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Frank Chacksfield & His Orchestra


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Frank Chacksfield, born Francis Charles Chacksfield (May 9, 1914 - June 9, 1995) was a popular conductor in the “easy listening” style.

He was born in Battle, East Sussex, England and is remembered by many music lovers and record collectors for his numerous albums and appearances on radio and television during the era following the second world war.

From the 1950s onwards, Chacksfield was one of Britain’s most famous orchestra leaders, and his fame spread around the world. Early in his career he was fortunate to have several big sellers in the USA, which firmly established his reputation world-wide.

During his recording career with Decca alone, it is estimated that he sold 20 million copies.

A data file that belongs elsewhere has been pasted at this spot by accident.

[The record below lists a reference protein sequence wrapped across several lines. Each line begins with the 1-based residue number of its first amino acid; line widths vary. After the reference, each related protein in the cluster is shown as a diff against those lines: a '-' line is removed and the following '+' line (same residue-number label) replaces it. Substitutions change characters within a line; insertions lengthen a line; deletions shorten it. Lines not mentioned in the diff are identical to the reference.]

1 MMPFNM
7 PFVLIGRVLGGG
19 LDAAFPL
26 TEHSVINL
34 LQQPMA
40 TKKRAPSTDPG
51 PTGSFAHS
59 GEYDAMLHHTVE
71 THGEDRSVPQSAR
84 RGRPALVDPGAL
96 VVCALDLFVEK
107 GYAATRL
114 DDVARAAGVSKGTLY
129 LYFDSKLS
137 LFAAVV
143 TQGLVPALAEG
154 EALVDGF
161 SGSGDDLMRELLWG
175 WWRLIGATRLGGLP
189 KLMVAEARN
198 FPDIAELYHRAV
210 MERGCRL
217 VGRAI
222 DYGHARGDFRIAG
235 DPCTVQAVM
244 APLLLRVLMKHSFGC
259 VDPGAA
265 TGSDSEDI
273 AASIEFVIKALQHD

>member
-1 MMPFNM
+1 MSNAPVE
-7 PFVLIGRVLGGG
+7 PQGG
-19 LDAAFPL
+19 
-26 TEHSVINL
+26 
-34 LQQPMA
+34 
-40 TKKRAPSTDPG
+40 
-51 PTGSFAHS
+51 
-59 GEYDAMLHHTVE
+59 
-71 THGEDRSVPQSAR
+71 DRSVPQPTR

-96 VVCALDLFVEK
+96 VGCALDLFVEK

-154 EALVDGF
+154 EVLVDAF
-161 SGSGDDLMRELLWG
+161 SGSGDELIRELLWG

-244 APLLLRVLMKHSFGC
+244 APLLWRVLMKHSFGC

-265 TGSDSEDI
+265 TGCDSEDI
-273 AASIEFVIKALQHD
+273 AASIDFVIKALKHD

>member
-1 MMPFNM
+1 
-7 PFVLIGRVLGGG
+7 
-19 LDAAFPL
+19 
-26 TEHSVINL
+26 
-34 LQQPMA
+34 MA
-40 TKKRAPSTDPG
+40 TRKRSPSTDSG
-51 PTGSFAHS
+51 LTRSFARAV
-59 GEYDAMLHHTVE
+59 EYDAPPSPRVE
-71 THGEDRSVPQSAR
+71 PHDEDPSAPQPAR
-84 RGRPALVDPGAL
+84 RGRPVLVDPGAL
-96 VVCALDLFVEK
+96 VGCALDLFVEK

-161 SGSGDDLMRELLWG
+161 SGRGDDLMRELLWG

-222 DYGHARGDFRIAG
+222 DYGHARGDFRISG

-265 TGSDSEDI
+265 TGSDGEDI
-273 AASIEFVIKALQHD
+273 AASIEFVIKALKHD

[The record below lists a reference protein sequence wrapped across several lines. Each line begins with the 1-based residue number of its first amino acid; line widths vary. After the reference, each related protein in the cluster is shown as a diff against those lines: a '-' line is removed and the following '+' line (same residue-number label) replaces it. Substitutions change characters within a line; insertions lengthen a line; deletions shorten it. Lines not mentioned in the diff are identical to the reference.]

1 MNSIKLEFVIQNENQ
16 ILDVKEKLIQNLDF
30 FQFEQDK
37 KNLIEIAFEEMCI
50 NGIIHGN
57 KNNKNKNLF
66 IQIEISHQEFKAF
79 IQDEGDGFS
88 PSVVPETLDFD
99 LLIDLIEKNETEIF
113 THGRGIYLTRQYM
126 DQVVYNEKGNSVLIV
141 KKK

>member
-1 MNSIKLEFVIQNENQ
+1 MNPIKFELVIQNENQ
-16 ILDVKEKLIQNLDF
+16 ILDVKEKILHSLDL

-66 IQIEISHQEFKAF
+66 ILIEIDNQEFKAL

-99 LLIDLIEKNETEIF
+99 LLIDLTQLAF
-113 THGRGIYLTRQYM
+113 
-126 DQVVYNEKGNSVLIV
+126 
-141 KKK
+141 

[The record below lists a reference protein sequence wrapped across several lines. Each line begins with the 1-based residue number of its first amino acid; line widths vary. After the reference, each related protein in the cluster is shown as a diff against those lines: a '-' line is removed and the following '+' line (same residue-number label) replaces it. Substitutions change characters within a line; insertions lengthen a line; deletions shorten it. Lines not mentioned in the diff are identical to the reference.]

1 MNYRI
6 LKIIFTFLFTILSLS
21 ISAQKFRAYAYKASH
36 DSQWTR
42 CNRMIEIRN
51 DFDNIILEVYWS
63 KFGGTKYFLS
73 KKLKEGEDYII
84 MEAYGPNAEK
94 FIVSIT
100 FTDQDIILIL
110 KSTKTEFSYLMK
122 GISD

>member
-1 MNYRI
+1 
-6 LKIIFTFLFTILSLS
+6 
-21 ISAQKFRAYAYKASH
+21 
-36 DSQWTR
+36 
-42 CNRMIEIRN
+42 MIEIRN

Chacksfield learned to play the piano as a boy and became the deputy organist for the local church. Though his parents discouraged his pursuit of music as a career, he persevered. In the late ’30s, when he was in his mid-20s, he was leading small musical bands in Britain. During World War II, he was assigned to the British Army entertainment unit, and after the war he became a regular performer on the BBC.

In 1953, he formed an orchestra he called “The Tunesmiths” and won a contract with Parlophone Records. Within two years, he expanded the group from a traditional big band into an orchestra with strings and released a series of “mood music” albums. His sound was similar to Mantovani and Melachrino. His biggest hits, in both the UK and the US, were “Ebb Tide” and “Limelight.”

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